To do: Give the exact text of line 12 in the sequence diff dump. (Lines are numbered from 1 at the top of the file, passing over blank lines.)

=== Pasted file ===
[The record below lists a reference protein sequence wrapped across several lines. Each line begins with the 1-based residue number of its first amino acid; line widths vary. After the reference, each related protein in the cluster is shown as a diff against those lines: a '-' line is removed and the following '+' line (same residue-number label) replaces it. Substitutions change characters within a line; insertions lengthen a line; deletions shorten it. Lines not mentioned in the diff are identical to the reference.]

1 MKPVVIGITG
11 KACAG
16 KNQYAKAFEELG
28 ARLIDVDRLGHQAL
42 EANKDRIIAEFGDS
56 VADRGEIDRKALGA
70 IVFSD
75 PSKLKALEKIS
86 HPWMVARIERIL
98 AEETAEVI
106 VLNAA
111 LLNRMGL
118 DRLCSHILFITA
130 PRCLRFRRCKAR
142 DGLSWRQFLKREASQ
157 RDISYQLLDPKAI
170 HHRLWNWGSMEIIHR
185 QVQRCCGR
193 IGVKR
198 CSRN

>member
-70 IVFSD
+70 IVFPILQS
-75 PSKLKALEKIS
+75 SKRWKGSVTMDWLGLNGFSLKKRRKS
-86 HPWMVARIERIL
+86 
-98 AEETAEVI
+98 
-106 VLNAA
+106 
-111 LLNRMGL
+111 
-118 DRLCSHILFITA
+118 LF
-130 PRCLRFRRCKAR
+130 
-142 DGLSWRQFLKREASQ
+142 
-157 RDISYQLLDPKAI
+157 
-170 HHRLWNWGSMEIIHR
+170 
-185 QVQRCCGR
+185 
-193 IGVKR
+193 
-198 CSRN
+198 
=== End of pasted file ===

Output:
106 VLNAA